I’m only in my second week of the new year and my life has already turned upside down. I say that in the best way possible.
We go all out for the holidays.
The change began over the Christmas holidays, over which I couldn’t get the nagging little thought of work out of my mind. I’d had my annual performance review right before buggering off for two weeks of hot chocolate and Every Christmas Episode of Everything Ever (Community in claymation was the clear winner of the awesomeness category), and it hadn’t gone as I’d hoped. I’d submitted my self review about a week prior, and finally felt proud as I handed it in, seeing real achievements listed throughout. I’d built a network that spanned across the country, initiated and developed regular newsletters and communication pieces that engaged people, managed a social media presence, become chair of the global LGBTA steering committee, spearheaded a regional employee recognition campaign to promote organizational values, and been chosen as one of only fifteen worldwide colleagues to represent the company at a 3,000-strong attendee summit for corporate diversity. I’d been told they’d never had anyone like me, and I handed in my review (along with several areas for improvement, of course) with a real sense of pride. I’ve always had issues with self-doubt and feelings of not being good enough, but I was confident this year, I’d made some pretty big strides.
But apparently not. In 2013, I was to be spending less time on communications and more time on filing and learning the Canadian pension system, studying handbooks and learning the legal terminology needed to draft complex invoice schedules. I was to be more passionate about clerical duties and less about issues that are important at a corporate level, but have been lacking at a local one. I was to stop bringing forward new ideas and remember my position. And that haunted me for the next two weeks.
I’ve known for a while there’s been a discrepancy between my values, passions and strengths and the ones expected in my current position. I’ve tried desperately to bring forward what I believed was valuable and much-needed change, but there’s only so much you can do from an entry-level position. Everyone around me has always told me I need to be somewhere creative, somewhere that plays to my strengths and allows me to do what I love most of all: writing, design, social media, communications, and building a culture of respect, diversity and inclusion.
So over Christmas, I tried to find one. I found a position I felt would be perfect, but didn’t hold my hopes too high. Everyone and their dog makes the new year’s resolution of finding a new job, and the market would be saturated. It also asked for a professional qualification and several years’ experience in an industry I didn’t really have, but I applied anyway.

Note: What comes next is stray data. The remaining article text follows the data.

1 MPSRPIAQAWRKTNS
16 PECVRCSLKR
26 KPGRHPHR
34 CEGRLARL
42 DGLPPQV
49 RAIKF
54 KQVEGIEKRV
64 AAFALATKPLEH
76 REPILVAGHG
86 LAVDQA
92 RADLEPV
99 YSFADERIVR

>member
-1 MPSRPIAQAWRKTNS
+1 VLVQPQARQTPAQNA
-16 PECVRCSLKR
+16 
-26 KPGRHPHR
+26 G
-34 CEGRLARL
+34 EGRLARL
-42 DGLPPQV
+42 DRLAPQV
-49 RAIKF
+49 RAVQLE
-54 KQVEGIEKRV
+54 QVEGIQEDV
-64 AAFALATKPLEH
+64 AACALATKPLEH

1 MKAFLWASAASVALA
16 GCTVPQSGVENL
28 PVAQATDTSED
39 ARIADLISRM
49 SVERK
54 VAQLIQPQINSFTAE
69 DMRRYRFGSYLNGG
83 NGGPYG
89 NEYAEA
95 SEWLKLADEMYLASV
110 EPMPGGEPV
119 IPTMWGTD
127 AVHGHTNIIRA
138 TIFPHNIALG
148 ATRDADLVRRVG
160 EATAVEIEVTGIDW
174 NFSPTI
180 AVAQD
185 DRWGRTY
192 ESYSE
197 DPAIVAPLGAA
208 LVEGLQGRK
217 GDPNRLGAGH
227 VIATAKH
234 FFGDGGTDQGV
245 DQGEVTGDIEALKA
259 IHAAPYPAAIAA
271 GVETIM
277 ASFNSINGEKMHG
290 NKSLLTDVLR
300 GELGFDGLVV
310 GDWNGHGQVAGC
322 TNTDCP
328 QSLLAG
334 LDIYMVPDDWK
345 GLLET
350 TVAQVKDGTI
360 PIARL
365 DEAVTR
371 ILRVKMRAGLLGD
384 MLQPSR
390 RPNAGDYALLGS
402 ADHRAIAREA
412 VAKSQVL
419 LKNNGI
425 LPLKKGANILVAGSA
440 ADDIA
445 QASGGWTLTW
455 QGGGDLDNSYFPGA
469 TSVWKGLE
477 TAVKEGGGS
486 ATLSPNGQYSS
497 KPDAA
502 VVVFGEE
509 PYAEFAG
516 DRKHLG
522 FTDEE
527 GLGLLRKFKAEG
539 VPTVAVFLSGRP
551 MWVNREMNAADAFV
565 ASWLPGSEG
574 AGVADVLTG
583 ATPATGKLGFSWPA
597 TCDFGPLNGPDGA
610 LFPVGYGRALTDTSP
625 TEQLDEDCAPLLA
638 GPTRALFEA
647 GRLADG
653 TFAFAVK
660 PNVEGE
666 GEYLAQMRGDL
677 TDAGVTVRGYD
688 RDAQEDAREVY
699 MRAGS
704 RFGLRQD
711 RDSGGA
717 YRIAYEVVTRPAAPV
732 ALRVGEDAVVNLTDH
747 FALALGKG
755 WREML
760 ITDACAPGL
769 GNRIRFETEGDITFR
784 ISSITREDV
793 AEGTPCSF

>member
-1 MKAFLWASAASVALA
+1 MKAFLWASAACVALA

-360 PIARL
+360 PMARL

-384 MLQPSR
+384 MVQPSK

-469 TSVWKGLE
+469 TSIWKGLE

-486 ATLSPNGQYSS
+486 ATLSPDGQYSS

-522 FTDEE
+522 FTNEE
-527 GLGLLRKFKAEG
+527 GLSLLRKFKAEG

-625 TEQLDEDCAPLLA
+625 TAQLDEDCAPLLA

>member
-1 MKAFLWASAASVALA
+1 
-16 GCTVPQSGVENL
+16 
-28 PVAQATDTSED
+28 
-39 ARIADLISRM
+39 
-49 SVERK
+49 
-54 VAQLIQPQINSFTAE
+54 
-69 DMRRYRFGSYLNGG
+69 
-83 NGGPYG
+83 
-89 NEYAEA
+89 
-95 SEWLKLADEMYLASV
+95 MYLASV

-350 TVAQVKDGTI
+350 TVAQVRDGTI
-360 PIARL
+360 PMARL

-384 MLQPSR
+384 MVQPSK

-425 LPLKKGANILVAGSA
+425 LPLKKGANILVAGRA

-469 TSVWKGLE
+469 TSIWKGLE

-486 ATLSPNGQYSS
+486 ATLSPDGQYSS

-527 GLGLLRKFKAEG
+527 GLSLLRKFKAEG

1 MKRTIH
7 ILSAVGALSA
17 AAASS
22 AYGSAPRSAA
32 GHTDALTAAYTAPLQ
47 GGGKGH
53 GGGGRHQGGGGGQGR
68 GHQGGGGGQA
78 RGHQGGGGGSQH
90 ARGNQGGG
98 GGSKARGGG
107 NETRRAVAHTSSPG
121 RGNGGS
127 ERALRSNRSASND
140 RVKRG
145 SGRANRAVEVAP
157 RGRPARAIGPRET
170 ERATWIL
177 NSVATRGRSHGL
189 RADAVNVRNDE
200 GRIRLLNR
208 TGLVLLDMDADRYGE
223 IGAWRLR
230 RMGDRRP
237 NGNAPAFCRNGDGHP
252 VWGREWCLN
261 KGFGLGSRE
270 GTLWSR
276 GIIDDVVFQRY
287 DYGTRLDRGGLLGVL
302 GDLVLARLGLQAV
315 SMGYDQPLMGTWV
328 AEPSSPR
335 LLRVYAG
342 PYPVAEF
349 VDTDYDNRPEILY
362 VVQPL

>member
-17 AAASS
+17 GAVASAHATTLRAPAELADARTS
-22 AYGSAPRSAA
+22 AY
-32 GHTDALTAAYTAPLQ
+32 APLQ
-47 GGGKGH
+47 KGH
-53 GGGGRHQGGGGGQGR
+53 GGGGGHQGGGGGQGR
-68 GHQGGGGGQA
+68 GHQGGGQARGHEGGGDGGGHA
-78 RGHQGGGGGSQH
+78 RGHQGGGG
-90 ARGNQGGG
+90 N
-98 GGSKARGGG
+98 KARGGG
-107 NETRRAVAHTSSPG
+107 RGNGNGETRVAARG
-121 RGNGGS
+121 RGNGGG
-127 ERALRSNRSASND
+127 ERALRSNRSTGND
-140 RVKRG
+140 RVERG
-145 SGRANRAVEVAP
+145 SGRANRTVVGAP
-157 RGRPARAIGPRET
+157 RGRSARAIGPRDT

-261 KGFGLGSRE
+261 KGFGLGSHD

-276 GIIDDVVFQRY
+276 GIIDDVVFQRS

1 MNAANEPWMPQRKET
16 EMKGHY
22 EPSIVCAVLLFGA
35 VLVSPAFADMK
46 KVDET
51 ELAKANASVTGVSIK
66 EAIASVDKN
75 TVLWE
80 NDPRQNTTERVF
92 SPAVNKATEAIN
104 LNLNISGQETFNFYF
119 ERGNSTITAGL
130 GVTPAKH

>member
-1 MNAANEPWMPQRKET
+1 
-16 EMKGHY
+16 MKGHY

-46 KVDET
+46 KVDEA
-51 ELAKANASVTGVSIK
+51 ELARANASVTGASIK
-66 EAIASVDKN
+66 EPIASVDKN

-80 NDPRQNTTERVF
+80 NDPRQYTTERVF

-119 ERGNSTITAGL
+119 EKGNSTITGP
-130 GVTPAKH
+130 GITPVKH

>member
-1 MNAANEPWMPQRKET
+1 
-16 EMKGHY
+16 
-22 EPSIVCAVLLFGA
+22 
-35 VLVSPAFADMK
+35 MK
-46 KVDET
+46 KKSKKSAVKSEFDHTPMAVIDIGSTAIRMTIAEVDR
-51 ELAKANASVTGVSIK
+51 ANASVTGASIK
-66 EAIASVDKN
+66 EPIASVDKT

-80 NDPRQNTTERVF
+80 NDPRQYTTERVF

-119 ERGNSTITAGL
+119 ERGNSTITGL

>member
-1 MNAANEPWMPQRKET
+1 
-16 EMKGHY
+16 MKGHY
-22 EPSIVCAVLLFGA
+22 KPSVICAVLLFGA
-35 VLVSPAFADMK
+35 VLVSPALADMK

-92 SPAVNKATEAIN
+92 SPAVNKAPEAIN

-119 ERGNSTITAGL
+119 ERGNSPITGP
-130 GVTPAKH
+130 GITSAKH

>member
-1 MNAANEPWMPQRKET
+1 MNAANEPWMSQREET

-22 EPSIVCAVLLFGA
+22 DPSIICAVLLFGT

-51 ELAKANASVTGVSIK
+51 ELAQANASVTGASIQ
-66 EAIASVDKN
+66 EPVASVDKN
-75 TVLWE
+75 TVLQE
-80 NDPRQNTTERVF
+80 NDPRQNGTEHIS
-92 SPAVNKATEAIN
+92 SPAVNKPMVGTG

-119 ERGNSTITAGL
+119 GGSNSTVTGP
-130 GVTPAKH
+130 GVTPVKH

Then I was asked for an interview.
Then I was asked if I was interested in an even more ideally suited position: Communications Manager at a magazine/publisher. I spent 45 minutes talking with someone who saw everything I stood for, who was on the same page when it comes to relating with a team, building a culture of respect and creativity, who valued my efforts as key communications ones, not administrative “extras”. We talked openly about my anxiety and how I was continually trying new things to tackle it. We talked about psychology – he’d been researching the Myers-Briggs personality model hours before my interview because he, too, felt people work better together when they understand each other. I may have done a happy clap at this point. The next day I was called back and offered the position. I was told told one of the main reasons for the decision was because he’d read my blog the previous night. This very one right here, where I write about my struggles, my goals, my dreams… ironically, this very blog which a current colleague had forwarded to my supervisor in attempts to get me into trouble became the very reason someone else wanted me around. It was everything I’d ever wanted in a work environment.
So I accepted! I gave three weeks’ notice on Monday, and was blown away by the plethora of e-mails from people all over the world telling me how much of an impact I’d had. How integral I’d been to people and how much I’d done to stand up for what’s right. I had people in other countries I’d never even met telling me how much they’d miss me. And on a day where I felt scared, nervous about taking a leap into the unknown and questioning my ability to live up to what I hope to be, it was exactly what I needed.I start the first week of February, leaving me a whole day off to transition. But that’s okay. I didn’t want to leave my girls here in the lurch, and I wanted to leave in good faith, despite the challenges over the past eighteen months. Because this place gave me opportunities. I met lifelong friends and I got to travel and be surrounded with thousands of souls committed to making the corporate world a better place. I got to put Winnipeg on the map, and I learned truly what I should be doing. And as if to solidify exactly what that is, I received an e-mail this week informing me I’m going to have my first work of fiction published in a literary magazine!
I can’t wait for this next chapter. I’m terrified, but I refuse to let that dictate my actions and mentality. I’m incredibly grateful, and more than anything, I’m excited. It’s kind of what I’ve wanted my entire life.